Tennis Psychology: Andy Murray – The Meltdown!

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Tennis PsychologyAndy Murray’s pre Ivan Lendl career was blighted by moments of the Scotsman loudly berating himself. On court. Under pressure. For all to see. Especially in the big matches.

The canny Lendl seemed to help Murray overcome this trait. No more beating himself up on court. No more letting his opponent know how he was feeling. Simply, putting the mistake behind him and staying right in the moment in a state of lucid concentration. A stronger mentality outweighing a highly charged emotion.

So yesterdays meltdown to Novak Djokovic, came right out of the blue. Right out of Andy Murrays back catalogue. In control of his game and well in the match, Murray allowed things to get to him. Back came the shouting and dark looks. And with it went his concentration, his energy and the match. His emotions had outplayed his mentality.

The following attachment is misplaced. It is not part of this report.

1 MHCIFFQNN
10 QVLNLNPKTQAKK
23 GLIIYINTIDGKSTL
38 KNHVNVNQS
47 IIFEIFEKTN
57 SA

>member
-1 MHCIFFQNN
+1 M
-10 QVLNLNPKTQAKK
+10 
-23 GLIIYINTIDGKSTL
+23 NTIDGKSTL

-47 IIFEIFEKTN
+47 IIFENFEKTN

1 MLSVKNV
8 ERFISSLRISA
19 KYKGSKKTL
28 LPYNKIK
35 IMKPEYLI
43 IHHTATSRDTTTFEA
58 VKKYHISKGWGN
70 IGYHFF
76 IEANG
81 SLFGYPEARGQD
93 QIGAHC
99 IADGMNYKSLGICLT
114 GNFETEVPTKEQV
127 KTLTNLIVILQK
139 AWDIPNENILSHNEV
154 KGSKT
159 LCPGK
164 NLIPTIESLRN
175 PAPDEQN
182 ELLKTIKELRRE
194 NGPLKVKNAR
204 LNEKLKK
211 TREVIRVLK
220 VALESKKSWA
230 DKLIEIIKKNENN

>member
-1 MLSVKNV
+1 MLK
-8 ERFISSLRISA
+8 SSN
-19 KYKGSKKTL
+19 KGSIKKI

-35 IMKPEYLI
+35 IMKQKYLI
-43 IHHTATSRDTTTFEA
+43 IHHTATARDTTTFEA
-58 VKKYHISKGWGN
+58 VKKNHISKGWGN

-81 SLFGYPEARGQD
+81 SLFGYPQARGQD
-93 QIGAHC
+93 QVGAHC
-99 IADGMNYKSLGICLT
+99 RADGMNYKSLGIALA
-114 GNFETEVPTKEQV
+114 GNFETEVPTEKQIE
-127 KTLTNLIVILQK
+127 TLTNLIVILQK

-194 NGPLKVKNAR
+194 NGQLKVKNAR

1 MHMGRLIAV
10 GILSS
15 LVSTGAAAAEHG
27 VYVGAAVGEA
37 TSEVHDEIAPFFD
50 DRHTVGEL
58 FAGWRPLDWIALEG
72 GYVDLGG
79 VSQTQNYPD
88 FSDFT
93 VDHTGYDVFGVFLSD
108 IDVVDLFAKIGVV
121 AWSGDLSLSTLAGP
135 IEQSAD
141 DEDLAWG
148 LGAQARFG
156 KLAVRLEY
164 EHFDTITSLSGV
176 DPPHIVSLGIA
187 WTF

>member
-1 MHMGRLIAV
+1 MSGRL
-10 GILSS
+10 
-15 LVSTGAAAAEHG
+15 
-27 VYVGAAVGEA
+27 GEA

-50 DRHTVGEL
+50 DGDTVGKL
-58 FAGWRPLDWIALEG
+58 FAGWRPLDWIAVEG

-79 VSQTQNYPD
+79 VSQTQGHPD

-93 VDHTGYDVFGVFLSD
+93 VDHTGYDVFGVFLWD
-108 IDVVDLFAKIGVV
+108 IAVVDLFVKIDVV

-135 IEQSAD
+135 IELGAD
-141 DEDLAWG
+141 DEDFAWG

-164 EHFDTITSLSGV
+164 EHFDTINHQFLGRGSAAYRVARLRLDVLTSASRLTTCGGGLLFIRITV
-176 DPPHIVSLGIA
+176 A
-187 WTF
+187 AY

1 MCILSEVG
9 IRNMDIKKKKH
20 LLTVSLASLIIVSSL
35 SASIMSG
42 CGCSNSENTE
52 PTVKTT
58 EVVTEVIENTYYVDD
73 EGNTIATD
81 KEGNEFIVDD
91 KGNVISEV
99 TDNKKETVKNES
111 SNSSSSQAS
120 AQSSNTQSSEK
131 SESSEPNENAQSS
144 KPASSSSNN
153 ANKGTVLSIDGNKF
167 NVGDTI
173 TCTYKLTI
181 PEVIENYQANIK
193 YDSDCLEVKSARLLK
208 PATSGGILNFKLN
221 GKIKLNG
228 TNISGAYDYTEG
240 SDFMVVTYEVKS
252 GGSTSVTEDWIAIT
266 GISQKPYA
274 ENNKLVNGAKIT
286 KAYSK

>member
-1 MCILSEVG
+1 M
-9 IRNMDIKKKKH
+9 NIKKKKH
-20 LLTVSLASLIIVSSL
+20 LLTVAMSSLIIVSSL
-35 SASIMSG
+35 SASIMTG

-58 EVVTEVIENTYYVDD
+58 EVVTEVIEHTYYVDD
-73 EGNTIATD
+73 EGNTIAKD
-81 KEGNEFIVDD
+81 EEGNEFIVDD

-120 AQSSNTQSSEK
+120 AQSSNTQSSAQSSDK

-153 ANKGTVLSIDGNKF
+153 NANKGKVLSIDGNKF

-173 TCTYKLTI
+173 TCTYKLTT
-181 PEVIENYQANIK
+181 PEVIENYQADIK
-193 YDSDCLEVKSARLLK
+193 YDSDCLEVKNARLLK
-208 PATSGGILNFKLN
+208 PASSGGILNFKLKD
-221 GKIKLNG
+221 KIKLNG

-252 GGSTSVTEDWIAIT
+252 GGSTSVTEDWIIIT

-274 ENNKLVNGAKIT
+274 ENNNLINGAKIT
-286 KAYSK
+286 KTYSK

During the Lendl years, it was as if the coach transfered some of his ice cold detached presence to his player. Thus, not being disturbed or troubled by external events, or mistakes. No emotions when none were needed. For emotions dont usually win high level tennis matches.

But Lendl didn’t change this old pattern in Murray. He simply held it at bay. Like having a night club bouncer on the door, preventing undesirable elements entering the club. It would have taken a longer period of time for Murray to have made that change his own, such is the strength of the old behavioural habit.

So without Lendl’s cover and not having established a new pattern himself, Andy Murray’s old emotions came back to haunt him. Triggered by perhaps a perceived sense of injustice at Djokovik’s injury ‘problems’, the emotions came flooding into his mentality, causing a severe loss of focus. Emotions that have been held back for a few years. But loaded up and ready to roll.

Murray wouldn’t have been expecting them. Maybe thought they were a thing of the past. But the lessons of Melbourne 2014, are that if he wants to take the next step and join the games elite, he needs to address the issues of emotional interference.

Understand his own emotional reactions and begin the task of rebuilding them. With a mindset aligned with that of a twenty seven year old twice Grand Slam winner, rather than that of an angry teenager.